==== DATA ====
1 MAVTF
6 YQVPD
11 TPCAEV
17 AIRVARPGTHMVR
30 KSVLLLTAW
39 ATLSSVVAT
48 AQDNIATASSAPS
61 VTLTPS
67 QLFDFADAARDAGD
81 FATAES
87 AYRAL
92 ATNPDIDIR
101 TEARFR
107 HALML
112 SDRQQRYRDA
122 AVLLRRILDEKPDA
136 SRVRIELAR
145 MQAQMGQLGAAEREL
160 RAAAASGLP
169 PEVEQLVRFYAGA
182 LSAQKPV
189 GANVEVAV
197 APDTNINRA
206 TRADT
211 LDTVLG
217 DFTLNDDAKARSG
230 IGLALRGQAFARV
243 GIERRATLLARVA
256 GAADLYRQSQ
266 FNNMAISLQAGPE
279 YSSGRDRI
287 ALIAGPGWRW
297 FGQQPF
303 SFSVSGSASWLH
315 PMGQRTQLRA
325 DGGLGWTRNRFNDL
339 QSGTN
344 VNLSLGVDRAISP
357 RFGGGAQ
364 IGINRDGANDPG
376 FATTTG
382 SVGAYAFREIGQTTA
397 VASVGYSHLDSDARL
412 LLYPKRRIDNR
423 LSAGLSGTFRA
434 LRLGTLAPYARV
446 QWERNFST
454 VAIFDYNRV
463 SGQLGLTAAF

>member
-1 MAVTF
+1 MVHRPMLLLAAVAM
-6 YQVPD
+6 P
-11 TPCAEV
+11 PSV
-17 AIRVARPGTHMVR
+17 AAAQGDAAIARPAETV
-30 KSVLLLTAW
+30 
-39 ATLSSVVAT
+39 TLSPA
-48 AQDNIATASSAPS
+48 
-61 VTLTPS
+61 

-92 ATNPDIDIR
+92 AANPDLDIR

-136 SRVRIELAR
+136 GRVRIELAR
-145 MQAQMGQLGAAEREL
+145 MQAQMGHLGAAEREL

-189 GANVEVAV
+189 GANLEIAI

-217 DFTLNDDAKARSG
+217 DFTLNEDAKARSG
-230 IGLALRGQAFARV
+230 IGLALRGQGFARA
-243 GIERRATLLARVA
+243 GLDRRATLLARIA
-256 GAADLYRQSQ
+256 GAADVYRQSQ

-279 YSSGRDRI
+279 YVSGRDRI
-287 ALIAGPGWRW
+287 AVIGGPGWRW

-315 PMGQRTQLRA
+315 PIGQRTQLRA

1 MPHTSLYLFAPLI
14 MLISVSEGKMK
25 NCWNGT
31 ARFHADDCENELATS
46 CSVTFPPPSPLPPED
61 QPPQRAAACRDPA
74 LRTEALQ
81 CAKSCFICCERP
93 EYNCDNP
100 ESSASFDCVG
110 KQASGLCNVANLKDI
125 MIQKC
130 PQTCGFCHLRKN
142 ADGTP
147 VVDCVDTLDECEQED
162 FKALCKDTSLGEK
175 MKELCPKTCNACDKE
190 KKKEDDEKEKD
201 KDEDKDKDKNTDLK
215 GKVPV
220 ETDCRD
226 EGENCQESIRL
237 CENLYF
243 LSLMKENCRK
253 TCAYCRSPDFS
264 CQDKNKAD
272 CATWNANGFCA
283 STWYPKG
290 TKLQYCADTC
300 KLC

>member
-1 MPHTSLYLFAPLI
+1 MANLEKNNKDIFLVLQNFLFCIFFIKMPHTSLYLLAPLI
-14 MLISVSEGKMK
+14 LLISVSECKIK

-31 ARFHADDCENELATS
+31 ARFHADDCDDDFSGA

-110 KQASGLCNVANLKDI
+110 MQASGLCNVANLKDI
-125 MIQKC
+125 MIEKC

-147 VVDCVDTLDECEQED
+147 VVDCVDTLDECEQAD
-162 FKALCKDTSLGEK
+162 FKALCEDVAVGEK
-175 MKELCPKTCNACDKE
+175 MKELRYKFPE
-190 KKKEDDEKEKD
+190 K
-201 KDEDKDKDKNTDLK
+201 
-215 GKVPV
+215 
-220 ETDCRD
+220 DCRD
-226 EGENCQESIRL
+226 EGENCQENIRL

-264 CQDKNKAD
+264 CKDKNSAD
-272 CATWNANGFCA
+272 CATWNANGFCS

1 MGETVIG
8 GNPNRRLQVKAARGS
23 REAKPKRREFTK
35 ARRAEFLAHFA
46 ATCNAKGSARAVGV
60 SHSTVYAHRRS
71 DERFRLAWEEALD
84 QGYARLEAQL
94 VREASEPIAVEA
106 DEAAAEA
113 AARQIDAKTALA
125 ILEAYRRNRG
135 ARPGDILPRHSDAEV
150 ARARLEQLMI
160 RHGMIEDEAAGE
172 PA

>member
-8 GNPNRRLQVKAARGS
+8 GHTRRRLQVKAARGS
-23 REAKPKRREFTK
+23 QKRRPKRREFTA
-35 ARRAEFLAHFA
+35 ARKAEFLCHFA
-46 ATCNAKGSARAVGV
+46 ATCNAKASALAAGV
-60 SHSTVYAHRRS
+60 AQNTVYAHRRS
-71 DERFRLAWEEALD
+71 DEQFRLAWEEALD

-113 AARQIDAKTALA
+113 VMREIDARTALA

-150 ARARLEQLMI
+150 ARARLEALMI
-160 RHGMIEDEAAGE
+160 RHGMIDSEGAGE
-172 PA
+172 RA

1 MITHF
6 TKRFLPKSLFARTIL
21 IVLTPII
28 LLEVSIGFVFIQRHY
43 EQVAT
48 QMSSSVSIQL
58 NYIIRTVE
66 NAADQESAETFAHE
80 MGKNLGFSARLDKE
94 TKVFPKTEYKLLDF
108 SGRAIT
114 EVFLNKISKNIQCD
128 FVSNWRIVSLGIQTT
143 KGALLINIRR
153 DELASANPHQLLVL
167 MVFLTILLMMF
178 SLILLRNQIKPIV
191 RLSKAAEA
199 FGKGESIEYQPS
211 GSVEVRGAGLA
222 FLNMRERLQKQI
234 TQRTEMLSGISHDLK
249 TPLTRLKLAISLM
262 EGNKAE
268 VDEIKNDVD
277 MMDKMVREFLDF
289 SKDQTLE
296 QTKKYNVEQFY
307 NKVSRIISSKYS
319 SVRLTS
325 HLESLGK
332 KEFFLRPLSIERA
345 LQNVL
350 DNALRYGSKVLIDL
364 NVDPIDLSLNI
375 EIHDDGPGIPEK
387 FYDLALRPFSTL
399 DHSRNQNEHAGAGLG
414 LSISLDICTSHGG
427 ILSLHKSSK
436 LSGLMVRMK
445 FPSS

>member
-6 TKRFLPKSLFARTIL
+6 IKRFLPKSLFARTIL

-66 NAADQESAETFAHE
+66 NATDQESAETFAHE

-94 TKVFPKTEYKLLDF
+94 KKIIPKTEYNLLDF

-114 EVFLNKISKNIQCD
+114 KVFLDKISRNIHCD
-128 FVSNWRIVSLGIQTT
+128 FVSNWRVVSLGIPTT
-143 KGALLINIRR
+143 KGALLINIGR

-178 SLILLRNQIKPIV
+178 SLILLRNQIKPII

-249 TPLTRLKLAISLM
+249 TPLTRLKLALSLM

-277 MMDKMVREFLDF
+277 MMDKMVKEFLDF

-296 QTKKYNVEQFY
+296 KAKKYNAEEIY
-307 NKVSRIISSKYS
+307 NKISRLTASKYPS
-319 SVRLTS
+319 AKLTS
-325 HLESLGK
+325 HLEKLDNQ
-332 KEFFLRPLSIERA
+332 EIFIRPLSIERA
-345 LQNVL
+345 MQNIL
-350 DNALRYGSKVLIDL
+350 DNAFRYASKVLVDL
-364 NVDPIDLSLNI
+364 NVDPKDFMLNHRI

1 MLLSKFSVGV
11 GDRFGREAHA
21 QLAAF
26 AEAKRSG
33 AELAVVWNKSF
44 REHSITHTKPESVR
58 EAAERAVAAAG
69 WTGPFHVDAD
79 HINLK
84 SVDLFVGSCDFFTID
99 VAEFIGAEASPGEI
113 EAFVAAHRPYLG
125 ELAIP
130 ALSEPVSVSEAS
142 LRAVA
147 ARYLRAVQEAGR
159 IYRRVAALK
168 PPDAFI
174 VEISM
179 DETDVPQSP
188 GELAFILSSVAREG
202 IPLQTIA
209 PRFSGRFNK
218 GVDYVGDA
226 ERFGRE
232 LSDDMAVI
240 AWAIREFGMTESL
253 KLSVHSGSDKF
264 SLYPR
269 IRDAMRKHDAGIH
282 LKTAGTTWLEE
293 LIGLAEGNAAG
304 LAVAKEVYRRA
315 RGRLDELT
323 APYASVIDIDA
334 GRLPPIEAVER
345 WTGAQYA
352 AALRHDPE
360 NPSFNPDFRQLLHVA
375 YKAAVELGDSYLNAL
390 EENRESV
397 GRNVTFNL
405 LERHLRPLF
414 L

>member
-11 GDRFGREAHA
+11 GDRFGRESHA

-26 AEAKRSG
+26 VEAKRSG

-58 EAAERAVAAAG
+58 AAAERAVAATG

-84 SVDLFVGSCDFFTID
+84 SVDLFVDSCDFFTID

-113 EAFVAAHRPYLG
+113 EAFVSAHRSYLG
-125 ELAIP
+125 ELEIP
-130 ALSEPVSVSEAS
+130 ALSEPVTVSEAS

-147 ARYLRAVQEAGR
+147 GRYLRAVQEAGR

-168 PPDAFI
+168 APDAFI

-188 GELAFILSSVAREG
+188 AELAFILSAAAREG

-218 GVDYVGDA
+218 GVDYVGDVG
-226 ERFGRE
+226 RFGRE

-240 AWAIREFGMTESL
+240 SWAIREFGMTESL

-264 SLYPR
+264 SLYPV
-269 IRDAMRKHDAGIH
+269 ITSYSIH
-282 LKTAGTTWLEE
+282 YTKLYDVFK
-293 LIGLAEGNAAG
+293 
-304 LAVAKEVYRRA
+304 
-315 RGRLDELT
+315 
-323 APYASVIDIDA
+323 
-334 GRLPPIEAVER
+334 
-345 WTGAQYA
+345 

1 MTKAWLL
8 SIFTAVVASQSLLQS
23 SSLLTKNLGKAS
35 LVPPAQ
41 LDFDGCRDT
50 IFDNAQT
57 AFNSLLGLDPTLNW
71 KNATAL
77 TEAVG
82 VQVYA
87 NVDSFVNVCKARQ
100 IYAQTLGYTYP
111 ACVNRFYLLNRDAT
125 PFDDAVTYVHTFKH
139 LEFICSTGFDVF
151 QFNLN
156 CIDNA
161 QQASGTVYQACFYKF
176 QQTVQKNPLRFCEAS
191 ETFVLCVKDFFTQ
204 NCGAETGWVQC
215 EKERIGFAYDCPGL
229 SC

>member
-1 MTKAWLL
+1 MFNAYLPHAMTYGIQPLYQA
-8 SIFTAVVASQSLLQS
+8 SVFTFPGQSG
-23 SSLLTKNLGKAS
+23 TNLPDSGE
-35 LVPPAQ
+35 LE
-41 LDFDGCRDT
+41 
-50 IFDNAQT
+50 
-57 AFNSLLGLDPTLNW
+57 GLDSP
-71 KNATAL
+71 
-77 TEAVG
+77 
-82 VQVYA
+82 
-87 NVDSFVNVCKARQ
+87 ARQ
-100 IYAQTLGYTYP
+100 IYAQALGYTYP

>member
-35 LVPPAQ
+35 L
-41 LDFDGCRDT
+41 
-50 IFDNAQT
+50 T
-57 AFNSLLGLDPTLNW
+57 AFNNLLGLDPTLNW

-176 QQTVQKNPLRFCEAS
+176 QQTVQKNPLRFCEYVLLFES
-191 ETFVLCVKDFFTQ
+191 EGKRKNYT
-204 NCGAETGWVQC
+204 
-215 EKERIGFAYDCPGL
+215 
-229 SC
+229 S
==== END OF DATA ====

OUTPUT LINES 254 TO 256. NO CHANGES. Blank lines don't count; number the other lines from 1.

-325 HLESLGK
+325 HLEKLDNQ
-332 KEFFLRPLSIERA